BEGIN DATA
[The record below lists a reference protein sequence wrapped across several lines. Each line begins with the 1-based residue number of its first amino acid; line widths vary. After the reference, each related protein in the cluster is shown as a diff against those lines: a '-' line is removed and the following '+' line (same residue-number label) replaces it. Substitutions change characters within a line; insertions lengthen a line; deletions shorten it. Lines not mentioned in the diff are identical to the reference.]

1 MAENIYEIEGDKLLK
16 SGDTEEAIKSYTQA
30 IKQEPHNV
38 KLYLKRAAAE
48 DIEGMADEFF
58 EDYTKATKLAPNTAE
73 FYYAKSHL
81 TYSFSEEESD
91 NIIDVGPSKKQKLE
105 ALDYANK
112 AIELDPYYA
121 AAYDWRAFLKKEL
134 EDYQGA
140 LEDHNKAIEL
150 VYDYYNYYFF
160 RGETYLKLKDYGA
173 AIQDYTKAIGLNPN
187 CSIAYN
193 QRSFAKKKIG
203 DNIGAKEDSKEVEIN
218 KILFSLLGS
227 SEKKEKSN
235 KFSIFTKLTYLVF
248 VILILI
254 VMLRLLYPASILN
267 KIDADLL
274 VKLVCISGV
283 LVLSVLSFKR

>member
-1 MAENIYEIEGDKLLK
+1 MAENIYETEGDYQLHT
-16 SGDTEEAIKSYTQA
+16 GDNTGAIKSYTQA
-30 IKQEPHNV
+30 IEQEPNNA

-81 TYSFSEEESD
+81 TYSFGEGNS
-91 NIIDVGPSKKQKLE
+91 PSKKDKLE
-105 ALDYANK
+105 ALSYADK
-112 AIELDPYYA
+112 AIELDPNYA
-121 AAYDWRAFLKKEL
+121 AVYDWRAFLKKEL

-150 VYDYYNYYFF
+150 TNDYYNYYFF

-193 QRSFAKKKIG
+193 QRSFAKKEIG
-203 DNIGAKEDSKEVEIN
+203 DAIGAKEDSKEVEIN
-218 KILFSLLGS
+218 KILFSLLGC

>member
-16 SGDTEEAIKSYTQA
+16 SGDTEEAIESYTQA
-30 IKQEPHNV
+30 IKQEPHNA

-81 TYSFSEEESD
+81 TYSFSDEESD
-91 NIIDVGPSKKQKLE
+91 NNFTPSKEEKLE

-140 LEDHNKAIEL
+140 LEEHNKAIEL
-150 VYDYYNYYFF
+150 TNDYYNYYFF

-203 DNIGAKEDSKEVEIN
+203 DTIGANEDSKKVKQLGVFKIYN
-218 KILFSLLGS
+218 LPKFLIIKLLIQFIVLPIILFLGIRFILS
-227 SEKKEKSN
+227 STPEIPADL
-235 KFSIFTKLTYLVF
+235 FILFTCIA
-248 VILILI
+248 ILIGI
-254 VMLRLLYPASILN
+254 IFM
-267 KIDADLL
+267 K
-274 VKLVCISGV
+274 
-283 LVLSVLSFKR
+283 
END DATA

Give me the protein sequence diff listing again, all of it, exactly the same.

[The record below lists a reference protein sequence wrapped across several lines. Each line begins with the 1-based residue number of its first amino acid; line widths vary. After the reference, each related protein in the cluster is shown as a diff against those lines: a '-' line is removed and the following '+' line (same residue-number label) replaces it. Substitutions change characters within a line; insertions lengthen a line; deletions shorten it. Lines not mentioned in the diff are identical to the reference.]

1 MAENIYEIEGDKLLK
16 SGDTEEAIKSYTQA
30 IKQEPHNV
38 KLYLKRAAAE
48 DIEGMADEFF
58 EDYTKATKLAPNTAE
73 FYYAKSHL
81 TYSFSEEESD
91 NIIDVGPSKKQKLE
105 ALDYANK
112 AIELDPYYA
121 AAYDWRAFLKKEL
134 EDYQGA
140 LEDHNKAIEL
150 VYDYYNYYFF
160 RGETYLKLKDYGA
173 AIQDYTKAIGLNPN
187 CSIAYN
193 QRSFAKKKIG
203 DNIGAKEDSKEVEIN
218 KILFSLLGS
227 SEKKEKSN
235 KFSIFTKLTYLVF
248 VILILI
254 VMLRLLYPASILN
267 KIDADLL
274 VKLVCISGV
283 LVLSVLSFKR

>member
-1 MAENIYEIEGDKLLK
+1 MAENIYETEGDYQLHT
-16 SGDTEEAIKSYTQA
+16 GDNTGAIKSYTQA
-30 IKQEPHNV
+30 IEQEPNNA

-81 TYSFSEEESD
+81 TYSFGEGNS
-91 NIIDVGPSKKQKLE
+91 PSKKDKLE
-105 ALDYANK
+105 ALSYADK
-112 AIELDPYYA
+112 AIELDPNYA
-121 AAYDWRAFLKKEL
+121 AVYDWRAFLKKEL

-150 VYDYYNYYFF
+150 TNDYYNYYFF

-193 QRSFAKKKIG
+193 QRSFAKKEIG
-203 DNIGAKEDSKEVEIN
+203 DAIGAKEDSKEVEIN
-218 KILFSLLGS
+218 KILFSLLGC

>member
-16 SGDTEEAIKSYTQA
+16 SGDTEEAIESYTQA
-30 IKQEPHNV
+30 IKQEPHNA

-81 TYSFSEEESD
+81 TYSFSDEESD
-91 NIIDVGPSKKQKLE
+91 NNFTPSKEEKLE

-140 LEDHNKAIEL
+140 LEEHNKAIEL
-150 VYDYYNYYFF
+150 TNDYYNYYFF

-203 DNIGAKEDSKEVEIN
+203 DTIGANEDSKKVKQLGVFKIYN
-218 KILFSLLGS
+218 LPKFLIIKLLIQFIVLPIILFLGIRFILS
-227 SEKKEKSN
+227 STPEIPADL
-235 KFSIFTKLTYLVF
+235 FILFTCIA
-248 VILILI
+248 ILIGI
-254 VMLRLLYPASILN
+254 IFM
-267 KIDADLL
+267 K
-274 VKLVCISGV
+274 
-283 LVLSVLSFKR
+283 